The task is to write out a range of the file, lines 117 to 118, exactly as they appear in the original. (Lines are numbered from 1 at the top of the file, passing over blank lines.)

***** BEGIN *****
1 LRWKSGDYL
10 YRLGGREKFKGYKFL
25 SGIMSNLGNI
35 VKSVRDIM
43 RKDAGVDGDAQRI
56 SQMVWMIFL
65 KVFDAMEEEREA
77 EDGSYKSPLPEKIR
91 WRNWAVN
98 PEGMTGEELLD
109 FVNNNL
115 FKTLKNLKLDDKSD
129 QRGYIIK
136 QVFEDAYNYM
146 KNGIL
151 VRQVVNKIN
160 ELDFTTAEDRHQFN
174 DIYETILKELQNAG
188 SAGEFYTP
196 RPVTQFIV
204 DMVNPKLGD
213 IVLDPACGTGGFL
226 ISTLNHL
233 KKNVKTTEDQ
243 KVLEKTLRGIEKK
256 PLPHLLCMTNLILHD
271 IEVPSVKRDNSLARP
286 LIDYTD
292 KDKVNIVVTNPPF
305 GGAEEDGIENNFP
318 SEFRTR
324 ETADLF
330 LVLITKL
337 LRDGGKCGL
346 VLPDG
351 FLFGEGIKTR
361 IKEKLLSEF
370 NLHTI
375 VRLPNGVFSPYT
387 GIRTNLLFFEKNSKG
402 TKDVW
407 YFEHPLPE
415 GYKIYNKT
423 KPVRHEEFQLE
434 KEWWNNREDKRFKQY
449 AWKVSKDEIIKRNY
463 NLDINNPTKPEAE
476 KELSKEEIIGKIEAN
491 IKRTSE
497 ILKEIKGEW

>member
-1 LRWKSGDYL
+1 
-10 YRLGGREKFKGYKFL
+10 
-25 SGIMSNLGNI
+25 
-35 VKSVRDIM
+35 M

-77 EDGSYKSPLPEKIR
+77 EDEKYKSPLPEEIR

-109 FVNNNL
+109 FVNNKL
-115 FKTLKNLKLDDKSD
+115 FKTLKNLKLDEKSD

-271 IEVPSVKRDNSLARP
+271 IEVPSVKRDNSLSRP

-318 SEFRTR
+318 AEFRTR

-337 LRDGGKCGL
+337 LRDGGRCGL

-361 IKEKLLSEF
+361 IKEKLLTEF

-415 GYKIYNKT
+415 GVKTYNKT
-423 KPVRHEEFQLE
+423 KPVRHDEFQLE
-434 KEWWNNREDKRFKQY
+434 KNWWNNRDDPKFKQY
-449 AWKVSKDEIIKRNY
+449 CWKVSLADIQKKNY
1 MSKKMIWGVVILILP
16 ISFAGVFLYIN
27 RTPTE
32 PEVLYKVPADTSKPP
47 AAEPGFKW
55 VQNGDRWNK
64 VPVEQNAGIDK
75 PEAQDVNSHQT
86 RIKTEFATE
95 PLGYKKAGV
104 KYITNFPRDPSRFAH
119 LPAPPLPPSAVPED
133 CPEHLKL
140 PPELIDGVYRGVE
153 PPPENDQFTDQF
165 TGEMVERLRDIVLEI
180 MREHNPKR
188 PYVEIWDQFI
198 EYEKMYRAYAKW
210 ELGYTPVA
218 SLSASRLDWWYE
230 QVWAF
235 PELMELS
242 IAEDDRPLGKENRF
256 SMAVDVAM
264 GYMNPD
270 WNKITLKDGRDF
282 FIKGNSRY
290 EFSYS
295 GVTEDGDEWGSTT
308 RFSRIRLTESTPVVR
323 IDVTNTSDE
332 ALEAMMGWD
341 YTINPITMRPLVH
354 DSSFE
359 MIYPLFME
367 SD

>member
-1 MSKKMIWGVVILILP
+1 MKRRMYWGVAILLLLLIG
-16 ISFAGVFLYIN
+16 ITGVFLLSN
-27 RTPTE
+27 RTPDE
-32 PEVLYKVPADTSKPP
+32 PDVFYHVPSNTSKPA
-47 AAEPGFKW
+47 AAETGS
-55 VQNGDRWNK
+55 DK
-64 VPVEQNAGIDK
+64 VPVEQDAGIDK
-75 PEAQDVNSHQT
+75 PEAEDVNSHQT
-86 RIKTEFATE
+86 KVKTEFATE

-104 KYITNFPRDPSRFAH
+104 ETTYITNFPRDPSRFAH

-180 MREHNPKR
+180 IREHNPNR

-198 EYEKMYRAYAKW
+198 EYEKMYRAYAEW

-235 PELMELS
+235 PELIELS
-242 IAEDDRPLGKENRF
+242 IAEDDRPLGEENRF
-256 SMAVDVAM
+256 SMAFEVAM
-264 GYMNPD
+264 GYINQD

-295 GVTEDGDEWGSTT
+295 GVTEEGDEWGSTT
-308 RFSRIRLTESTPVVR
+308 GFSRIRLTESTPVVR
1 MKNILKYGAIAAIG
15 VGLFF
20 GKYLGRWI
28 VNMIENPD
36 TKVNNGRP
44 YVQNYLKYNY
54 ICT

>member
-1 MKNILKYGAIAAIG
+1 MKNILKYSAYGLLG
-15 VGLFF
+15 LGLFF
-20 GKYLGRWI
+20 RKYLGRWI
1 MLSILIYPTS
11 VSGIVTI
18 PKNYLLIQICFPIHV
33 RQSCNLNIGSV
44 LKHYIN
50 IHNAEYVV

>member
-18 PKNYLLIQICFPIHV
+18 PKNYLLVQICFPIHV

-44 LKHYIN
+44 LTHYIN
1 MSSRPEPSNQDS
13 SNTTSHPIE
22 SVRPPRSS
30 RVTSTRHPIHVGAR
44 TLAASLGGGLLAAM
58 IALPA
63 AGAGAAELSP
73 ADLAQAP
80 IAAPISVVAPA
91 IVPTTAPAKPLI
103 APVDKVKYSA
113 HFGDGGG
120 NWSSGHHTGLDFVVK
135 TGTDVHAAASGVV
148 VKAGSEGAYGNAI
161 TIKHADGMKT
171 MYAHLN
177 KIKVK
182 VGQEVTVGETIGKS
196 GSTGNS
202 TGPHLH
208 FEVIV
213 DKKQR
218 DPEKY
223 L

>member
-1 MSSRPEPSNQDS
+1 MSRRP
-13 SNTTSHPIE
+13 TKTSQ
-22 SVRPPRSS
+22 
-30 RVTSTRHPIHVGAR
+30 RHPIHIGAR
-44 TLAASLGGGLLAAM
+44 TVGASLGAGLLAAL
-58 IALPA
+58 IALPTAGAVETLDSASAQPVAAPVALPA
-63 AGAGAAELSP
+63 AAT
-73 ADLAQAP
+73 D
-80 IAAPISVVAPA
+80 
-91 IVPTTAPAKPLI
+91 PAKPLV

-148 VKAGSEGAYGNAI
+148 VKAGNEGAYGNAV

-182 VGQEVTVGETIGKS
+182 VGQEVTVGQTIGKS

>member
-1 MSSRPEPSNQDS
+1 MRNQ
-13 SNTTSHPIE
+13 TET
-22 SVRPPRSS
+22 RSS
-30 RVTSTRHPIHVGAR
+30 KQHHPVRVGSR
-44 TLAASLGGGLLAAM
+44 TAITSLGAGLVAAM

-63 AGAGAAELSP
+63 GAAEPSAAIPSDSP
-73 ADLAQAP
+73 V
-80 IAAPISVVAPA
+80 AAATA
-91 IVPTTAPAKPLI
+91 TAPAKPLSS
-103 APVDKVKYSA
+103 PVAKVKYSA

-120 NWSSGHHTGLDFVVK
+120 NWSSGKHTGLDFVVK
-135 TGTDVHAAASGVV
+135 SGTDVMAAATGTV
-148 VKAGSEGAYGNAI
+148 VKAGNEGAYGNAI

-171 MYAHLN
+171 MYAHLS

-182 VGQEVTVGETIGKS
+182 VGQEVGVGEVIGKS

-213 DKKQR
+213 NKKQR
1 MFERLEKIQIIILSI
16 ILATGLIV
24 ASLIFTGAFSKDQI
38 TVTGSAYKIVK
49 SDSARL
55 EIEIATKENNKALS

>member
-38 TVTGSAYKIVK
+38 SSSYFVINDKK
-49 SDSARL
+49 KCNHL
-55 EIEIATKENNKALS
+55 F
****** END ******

359 MIYPLFME
367 SD